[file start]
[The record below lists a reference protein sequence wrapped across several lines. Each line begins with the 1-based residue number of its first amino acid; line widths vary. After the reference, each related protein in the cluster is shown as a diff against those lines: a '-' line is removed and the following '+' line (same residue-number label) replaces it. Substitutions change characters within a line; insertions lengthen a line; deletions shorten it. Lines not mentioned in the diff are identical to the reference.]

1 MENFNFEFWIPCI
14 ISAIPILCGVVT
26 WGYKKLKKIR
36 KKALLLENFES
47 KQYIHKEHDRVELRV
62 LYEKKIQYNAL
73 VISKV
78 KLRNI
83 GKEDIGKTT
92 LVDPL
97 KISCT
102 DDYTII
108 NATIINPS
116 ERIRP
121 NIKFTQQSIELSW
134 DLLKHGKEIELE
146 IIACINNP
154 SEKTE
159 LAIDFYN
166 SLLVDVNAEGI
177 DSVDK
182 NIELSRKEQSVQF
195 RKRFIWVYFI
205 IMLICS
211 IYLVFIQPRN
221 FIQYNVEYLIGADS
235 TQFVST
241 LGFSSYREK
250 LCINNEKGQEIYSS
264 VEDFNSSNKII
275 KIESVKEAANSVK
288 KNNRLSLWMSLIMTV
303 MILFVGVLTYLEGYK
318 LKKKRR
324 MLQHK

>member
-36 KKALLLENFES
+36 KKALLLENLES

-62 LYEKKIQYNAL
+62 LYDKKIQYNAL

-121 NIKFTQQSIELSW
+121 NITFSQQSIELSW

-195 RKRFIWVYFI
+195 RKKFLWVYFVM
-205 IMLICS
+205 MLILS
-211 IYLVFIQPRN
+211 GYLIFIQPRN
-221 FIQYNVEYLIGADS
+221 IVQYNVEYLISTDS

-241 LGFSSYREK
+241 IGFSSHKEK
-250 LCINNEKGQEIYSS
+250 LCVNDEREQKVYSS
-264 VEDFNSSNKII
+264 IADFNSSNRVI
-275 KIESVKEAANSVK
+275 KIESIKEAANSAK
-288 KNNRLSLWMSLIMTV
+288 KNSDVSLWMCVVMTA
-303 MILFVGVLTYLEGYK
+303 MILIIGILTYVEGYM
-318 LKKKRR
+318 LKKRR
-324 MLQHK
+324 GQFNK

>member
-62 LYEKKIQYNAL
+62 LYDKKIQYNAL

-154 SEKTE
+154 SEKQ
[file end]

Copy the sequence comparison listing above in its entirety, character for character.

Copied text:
[The record below lists a reference protein sequence wrapped across several lines. Each line begins with the 1-based residue number of its first amino acid; line widths vary. After the reference, each related protein in the cluster is shown as a diff against those lines: a '-' line is removed and the following '+' line (same residue-number label) replaces it. Substitutions change characters within a line; insertions lengthen a line; deletions shorten it. Lines not mentioned in the diff are identical to the reference.]

1 MENFNFEFWIPCI
14 ISAIPILCGVVT
26 WGYKKLKKIR
36 KKALLLENFES
47 KQYIHKEHDRVELRV
62 LYEKKIQYNAL
73 VISKV
78 KLRNI
83 GKEDIGKTT
92 LVDPL
97 KISCT
102 DDYTII
108 NATIINPS
116 ERIRP
121 NIKFTQQSIELSW
134 DLLKHGKEIELE
146 IIACINNP
154 SEKTE
159 LAIDFYN
166 SLLVDVNAEGI
177 DSVDK
182 NIELSRKEQSVQF
195 RKRFIWVYFI
205 IMLICS
211 IYLVFIQPRN
221 FIQYNVEYLIGADS
235 TQFVST
241 LGFSSYREK
250 LCINNEKGQEIYSS
264 VEDFNSSNKII
275 KIESVKEAANSVK
288 KNNRLSLWMSLIMTV
303 MILFVGVLTYLEGYK
318 LKKKRR
324 MLQHK

>member
-36 KKALLLENFES
+36 KKALLLENLES

-62 LYEKKIQYNAL
+62 LYDKKIQYNAL

-121 NIKFTQQSIELSW
+121 NITFSQQSIELSW

-195 RKRFIWVYFI
+195 RKKFLWVYFVM
-205 IMLICS
+205 MLILS
-211 IYLVFIQPRN
+211 GYLIFIQPRN
-221 FIQYNVEYLIGADS
+221 IVQYNVEYLISTDS

-241 LGFSSYREK
+241 IGFSSHKEK
-250 LCINNEKGQEIYSS
+250 LCVNDEREQKVYSS
-264 VEDFNSSNKII
+264 IADFNSSNRVI
-275 KIESVKEAANSVK
+275 KIESIKEAANSAK
-288 KNNRLSLWMSLIMTV
+288 KNSDVSLWMCVVMTA
-303 MILFVGVLTYLEGYK
+303 MILIIGILTYVEGYM
-318 LKKKRR
+318 LKKRR
-324 MLQHK
+324 GQFNK

>member
-62 LYEKKIQYNAL
+62 LYDKKIQYNAL

-154 SEKTE
+154 SEKQ